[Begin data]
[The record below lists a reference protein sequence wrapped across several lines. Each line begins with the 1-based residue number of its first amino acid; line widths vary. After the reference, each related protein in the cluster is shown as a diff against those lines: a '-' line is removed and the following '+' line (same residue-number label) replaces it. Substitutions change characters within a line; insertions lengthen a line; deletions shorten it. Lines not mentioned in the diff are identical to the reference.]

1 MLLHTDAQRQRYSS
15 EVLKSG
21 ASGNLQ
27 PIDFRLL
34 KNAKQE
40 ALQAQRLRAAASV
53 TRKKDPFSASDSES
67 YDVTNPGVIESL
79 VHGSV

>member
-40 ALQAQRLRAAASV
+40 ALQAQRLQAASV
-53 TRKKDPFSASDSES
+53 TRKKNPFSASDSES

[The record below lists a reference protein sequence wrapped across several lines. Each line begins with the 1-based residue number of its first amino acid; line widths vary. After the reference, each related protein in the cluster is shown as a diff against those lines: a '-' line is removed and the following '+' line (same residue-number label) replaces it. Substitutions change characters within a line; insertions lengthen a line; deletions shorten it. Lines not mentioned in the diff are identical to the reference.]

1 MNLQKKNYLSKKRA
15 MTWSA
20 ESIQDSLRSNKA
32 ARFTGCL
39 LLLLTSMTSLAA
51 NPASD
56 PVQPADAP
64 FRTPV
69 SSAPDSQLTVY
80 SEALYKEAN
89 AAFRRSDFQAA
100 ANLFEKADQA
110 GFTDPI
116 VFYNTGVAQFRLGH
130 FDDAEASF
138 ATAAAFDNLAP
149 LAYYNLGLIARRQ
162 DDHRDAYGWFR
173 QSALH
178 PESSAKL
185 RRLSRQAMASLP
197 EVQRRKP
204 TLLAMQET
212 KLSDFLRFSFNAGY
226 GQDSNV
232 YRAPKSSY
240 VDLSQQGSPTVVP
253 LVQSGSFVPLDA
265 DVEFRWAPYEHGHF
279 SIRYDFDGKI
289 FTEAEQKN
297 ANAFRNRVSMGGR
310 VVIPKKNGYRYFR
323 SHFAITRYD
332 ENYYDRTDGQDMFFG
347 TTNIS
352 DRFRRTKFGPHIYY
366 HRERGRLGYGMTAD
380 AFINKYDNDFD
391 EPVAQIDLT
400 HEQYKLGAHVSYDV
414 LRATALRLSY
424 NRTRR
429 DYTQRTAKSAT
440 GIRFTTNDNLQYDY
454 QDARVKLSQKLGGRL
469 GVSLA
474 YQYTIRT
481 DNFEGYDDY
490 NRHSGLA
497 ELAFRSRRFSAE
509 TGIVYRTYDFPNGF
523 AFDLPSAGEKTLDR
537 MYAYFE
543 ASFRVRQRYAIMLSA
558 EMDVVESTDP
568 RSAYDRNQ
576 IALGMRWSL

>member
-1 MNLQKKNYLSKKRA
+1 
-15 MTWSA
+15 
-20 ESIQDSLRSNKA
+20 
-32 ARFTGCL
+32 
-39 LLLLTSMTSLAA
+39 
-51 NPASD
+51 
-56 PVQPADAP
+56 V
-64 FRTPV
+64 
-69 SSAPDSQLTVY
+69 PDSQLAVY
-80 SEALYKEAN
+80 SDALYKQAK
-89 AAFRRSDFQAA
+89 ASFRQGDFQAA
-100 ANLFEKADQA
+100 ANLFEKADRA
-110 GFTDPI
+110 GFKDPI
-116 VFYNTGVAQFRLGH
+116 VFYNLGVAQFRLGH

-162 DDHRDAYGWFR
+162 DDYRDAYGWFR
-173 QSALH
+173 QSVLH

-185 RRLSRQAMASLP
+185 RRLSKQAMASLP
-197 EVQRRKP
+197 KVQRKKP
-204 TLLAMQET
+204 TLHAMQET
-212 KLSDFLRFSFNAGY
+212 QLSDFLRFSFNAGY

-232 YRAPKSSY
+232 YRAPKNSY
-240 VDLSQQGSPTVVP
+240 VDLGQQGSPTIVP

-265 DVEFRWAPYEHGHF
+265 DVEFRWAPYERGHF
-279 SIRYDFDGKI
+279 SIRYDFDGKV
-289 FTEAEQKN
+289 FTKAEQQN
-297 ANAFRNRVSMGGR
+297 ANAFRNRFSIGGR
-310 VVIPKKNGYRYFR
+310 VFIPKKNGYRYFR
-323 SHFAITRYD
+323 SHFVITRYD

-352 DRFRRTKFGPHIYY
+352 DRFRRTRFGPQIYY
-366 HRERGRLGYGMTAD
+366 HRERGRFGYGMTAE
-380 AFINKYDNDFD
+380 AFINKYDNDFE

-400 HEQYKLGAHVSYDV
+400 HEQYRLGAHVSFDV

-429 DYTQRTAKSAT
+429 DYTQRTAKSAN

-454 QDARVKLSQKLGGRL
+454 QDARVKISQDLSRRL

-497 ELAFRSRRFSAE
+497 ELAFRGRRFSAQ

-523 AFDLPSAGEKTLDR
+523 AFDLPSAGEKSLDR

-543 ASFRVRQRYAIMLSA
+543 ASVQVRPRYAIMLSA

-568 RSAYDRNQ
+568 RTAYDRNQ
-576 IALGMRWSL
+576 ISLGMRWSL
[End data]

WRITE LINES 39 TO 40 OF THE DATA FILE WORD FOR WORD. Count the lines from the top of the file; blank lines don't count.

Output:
204 TLLAMQET
212 KLSDFLRFSFNAGY